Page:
Facility architecture and design in focus: Part 1 – Quality care starts with meticulous planning and decision-making
Part 1 of 5. The foundation for quality care is laid long before the first patients and residents arrive at a healthcare facility. A meticulous approach to architecture and design paves the way for creating comfortable living conditions and an ergonomically sound workplace for the staff. In a series of five articles we are going to highlight the different stages in the architectural process – and their importance for the end result.
Knowing that creating sufficient space early in the planning of a facility is key to enabling products and solutions to deliver optimal value, we have a long history of collaborating closely with architects, nursing home executives, safe patient handling experts, residents and relatives.
The Arjo Portal for Architects and Planners, originally known as the Arjo Guidebook, can be a useful tool in the planning process.
Having all aspects on the table already from the early planning and decision making process helps to avoid thoughtless designs or cost savings in the building process that may be eaten up rapidly by the increased operational costs if the result is an inefficient workplace.
With the help of Chris Shearman, Managing Director of TDC Architects in the UK, we are going to look closely at the boxes that have to be ticked on the journey towards creating a healthcare facility that promotes greater mobility with dignity, protects the wellbeing of caregivers and optimises costs and efficiencies in care.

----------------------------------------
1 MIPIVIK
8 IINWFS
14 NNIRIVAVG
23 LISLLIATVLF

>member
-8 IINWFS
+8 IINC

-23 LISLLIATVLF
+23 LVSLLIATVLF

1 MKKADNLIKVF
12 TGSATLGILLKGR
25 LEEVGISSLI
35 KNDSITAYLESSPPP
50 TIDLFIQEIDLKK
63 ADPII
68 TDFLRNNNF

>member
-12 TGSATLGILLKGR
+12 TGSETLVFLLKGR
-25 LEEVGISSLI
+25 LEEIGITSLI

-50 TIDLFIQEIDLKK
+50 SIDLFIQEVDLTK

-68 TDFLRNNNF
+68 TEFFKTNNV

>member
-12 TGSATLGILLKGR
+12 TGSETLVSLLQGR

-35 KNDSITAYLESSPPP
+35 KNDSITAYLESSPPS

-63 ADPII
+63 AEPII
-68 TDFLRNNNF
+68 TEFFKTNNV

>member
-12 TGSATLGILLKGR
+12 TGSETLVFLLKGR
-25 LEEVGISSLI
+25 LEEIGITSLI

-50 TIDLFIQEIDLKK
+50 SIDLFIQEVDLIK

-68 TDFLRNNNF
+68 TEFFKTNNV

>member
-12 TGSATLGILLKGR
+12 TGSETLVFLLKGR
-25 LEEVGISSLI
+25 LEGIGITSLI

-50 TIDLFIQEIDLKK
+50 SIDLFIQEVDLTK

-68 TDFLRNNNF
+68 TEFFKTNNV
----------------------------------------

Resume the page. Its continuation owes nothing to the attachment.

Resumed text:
Based in the city of York, the architects and interior designers at TDC Architects have been involved in over 200 healthcare design developments. The company, which is specialized in care homes and care villages in the UK and China, has worked with Arjo for more than 10 years, with the Arjo Guidebook and the subsequent Arjo architect portal as appreciated tools.
Chris explains: “Once we have covered the initial groundwork interacting with stakeholders in important areas, such as city planning and ecology, we can move on to a detailed design looking at the actual shape and size of buildings. What could be the concept? Do we want a traditional form, or something very modern, or a mix of both?”
“You can't go to a client with a blank piece of paper. You must bring some ideas. So, at this stage, we'll do a first drawing as a base for discussions,” Chris continues. “As care home experts, we hopefully know how to lay out a home that caters for the majority of requirements. To get the right level of understanding, we want to engage with the clients, their care staff and vulnerable clients.”
The ultimate focus already at the early stages is about the end users: the residents, patients and caregivers.
“We are building their home, so we want to make their life there, and the facilities around them, as good as possible. In addition, this home is a workplace for people providing care, cleaners, people handling laundry, kitchen staff and so on. We want to make sure that the buildings function as efficiently and correctly to enable them to cater for the residents efficiently and safely.”